Risk-reducing mastectomy (RRM)
It is important to mention the prophylactic mastectomy or RRM responsable for sparing the most part of skin and nipple areola-complex but it is indicated for benign treatment or for reducing cancer risk. It has been largely performed for patients displaying the following oncologic risk factors: a positive family history, BRCA-1 and -2 gene mutation, atypic ductal hyperplasia, intensive lobular carcinoma in situ, and ductal carcinoma in situ and still when an extreme fear of breast cancer is manisfested. RRM has been performed increasingly due to either patient demand or oncologic surgeon proposal. Sparing of the nipple-areola complex is extremely important for aesthetic results and patient satisfaction in both early-stage breast cancer and high-risk groups.
Nowadays the principle of oncoplastic surgery is amplified and was incorporated to the idea of an IBR. Recently Veronesi et al. (8) published the term conservative surgery regarding a surgical technique demanding on an oncological treatment by removing the breast parenchyma and trying to spare as much skin envelope as possible, including nipple areolar complex. In other words to remove breast glandular tissue without disruption of the breast appearance. It allows an IBR and the contralateral symmetric approach. It also boosts the patient’s self-esteem and quality of life.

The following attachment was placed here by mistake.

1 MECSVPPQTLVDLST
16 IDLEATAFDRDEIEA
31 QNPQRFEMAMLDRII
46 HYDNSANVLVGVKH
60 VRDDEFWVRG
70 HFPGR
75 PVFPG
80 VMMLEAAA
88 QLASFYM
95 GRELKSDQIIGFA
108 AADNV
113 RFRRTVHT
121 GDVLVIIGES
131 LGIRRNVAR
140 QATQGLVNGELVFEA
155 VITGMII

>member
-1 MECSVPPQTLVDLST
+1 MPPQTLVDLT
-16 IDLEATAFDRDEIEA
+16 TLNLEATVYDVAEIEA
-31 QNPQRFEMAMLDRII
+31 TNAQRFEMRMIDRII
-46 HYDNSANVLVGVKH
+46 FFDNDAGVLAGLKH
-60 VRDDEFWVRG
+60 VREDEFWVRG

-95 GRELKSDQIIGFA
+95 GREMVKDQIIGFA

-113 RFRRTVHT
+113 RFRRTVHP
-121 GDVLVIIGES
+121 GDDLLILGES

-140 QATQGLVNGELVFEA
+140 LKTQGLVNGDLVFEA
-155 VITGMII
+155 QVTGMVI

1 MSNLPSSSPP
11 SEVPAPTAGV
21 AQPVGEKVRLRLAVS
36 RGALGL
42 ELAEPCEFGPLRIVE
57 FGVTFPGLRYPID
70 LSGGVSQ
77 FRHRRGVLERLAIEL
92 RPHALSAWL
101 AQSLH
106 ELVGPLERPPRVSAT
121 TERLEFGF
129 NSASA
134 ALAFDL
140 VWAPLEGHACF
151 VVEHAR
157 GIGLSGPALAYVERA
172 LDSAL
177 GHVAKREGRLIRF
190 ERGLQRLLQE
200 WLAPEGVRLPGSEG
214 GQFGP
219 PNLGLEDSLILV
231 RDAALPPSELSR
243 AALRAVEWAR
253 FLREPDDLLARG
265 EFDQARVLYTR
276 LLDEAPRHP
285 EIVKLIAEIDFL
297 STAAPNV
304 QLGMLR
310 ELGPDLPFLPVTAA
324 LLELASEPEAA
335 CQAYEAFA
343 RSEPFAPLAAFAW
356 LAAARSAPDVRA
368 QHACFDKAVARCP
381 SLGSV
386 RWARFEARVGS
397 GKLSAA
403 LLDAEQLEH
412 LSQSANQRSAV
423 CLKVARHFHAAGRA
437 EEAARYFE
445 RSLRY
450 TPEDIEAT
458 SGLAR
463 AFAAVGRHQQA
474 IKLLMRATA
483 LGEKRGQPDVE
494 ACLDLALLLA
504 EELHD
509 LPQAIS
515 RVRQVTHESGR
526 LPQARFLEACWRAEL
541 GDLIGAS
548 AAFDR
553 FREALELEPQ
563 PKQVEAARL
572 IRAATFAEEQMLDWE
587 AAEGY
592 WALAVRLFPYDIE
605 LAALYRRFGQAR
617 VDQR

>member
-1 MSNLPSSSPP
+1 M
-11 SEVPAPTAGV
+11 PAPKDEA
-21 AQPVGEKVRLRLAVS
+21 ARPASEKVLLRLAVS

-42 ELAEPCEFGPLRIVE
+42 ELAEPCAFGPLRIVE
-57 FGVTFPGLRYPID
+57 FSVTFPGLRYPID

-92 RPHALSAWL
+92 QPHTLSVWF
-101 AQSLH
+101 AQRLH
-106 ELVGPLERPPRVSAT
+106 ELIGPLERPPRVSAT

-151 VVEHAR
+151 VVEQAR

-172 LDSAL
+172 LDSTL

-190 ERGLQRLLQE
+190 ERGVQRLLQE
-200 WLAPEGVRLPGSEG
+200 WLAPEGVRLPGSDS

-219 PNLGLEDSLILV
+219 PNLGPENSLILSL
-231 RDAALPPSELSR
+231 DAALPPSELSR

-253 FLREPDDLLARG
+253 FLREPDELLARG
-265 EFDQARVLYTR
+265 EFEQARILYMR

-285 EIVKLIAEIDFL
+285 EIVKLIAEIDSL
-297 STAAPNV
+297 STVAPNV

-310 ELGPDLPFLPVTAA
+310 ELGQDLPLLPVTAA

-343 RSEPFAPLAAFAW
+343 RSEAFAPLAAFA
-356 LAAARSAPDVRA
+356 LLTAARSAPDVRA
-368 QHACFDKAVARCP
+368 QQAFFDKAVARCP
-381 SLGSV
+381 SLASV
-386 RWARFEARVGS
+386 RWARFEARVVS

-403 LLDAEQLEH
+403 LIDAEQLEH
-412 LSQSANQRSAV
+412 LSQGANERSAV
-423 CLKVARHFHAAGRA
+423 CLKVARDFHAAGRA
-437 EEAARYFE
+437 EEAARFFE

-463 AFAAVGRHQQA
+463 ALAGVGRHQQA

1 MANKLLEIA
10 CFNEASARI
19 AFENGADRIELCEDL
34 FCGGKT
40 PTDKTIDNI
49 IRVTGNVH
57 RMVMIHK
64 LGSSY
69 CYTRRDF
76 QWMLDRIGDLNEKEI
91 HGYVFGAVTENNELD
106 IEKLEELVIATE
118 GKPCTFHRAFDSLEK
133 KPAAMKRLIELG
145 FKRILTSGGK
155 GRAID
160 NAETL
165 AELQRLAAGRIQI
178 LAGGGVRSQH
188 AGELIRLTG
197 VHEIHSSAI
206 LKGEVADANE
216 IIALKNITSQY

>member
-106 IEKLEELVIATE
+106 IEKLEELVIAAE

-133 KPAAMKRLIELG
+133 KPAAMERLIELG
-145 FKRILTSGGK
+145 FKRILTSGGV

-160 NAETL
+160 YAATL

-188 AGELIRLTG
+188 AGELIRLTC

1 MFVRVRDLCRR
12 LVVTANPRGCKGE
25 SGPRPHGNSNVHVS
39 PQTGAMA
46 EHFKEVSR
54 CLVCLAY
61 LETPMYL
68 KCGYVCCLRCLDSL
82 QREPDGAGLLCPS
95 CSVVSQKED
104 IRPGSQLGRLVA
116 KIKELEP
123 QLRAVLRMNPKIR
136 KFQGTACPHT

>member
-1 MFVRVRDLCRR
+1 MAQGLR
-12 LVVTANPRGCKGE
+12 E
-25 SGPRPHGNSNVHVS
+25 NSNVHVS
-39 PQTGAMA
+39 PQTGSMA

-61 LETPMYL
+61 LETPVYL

There are no doubts that mastectomy remains the most common choice of treatment for breast cancer around the world. More often the patients, especially young women, are looking for a safety oncological treatment warranted by the benefits of breast reconstruction. The breast surgical procedures were updated and the mastectomy too. Those modalities of mastectomy are safe techniques providing better cosmetic outcome without compromising oncological safety as per the current evidence (9). They have allowed the approach of large tumors with an IBR something regarded as unthinkable in the past (10). Moreover the recent literature showed that IBR is a feasible and safe option for women undergoing mastectomies for their breast cancer (9). Today it is important to individualize each case, listen to the patient, clarify her doubts and try to provide the best option for each situation. It is also important to explain the risks of complications and delays to adjuvant therapy. Although radiotherapy does not represent a contraindication to IBR there is no consensus about the adjuvant treatment.